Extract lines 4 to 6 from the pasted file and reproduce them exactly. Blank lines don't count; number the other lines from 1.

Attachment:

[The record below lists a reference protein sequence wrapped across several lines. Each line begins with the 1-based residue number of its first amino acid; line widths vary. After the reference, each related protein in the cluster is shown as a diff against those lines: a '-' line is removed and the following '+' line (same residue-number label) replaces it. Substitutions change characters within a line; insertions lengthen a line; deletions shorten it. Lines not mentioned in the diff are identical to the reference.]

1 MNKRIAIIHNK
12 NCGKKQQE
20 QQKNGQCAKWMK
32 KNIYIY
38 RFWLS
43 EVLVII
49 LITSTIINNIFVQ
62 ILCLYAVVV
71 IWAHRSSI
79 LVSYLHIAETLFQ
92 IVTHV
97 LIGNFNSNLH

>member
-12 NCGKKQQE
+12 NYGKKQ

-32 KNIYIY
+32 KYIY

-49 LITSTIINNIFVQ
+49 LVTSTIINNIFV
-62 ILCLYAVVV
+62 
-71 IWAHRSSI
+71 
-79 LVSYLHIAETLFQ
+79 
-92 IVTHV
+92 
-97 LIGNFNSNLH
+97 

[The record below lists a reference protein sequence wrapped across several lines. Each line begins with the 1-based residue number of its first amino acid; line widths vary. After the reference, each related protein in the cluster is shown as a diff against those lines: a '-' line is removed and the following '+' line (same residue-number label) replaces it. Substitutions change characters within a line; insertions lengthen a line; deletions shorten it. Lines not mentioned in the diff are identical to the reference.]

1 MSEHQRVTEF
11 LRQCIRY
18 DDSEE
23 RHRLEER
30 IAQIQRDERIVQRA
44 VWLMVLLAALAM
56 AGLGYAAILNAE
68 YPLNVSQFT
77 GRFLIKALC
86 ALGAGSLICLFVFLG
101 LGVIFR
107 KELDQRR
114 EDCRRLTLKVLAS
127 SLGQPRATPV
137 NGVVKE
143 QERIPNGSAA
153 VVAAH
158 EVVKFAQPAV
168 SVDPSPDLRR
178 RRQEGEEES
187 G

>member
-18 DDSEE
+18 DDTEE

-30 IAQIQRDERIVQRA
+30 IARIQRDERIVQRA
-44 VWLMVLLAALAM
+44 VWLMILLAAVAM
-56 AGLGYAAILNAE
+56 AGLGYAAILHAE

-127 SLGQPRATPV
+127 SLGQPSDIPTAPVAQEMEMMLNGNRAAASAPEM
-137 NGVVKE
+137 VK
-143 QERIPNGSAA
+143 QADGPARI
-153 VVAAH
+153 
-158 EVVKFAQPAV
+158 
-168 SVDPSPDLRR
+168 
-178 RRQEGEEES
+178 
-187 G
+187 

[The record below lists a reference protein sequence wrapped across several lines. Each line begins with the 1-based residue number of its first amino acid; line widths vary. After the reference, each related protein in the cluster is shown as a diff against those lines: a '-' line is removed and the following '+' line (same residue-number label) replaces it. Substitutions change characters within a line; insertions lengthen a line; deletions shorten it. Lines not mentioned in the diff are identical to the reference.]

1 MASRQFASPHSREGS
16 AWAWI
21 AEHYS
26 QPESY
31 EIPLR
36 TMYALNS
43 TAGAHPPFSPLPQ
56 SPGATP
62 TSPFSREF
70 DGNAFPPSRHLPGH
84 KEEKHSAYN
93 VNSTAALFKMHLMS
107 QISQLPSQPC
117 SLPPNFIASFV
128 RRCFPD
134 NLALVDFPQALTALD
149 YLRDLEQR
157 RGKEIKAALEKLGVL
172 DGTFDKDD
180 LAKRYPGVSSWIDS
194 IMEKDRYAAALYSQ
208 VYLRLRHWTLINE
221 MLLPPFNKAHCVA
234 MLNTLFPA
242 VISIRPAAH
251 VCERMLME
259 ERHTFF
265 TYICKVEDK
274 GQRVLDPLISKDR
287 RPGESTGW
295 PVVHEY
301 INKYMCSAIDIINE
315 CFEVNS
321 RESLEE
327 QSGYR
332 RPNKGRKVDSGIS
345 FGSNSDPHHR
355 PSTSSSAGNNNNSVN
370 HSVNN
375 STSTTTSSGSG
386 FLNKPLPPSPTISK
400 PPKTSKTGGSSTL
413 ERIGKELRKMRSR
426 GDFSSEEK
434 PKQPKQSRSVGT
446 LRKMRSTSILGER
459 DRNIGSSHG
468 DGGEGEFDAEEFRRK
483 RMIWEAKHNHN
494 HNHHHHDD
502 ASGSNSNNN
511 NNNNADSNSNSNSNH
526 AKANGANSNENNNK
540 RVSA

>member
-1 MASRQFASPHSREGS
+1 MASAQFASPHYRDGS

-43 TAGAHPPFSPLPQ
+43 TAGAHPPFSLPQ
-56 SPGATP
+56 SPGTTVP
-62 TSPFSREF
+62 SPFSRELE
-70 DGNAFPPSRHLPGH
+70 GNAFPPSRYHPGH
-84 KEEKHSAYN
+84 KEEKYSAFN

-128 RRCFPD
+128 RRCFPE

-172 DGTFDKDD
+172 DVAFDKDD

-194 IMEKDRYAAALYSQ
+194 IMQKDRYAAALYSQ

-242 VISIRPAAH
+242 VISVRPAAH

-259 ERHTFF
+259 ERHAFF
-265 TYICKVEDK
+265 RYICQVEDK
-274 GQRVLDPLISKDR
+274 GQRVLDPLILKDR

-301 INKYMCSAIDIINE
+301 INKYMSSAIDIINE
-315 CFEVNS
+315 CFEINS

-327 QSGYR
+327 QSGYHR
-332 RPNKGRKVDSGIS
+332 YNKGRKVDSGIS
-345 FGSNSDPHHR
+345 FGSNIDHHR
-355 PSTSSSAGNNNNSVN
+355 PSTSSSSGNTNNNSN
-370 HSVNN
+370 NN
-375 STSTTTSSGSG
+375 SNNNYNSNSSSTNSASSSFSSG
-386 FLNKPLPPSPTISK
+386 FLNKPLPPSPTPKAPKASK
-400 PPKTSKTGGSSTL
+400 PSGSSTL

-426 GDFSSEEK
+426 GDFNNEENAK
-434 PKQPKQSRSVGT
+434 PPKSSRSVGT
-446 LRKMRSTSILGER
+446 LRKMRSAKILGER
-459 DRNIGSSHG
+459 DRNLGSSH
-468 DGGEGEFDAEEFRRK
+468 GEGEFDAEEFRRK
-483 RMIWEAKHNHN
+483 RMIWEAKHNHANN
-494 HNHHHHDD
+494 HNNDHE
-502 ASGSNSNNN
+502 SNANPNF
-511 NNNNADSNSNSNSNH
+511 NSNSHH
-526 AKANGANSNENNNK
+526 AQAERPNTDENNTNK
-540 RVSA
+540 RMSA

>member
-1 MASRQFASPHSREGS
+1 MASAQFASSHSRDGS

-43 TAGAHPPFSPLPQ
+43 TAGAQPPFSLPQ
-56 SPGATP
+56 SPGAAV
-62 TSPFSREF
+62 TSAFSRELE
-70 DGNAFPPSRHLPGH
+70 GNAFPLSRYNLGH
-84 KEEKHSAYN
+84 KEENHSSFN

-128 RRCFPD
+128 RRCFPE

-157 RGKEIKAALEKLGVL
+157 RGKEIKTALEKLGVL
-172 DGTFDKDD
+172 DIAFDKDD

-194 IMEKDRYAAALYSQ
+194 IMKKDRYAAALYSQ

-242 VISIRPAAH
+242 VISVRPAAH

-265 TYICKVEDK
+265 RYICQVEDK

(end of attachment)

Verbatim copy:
20 QQKNGQCAKWMK
32 KNIYIY
38 RFWLS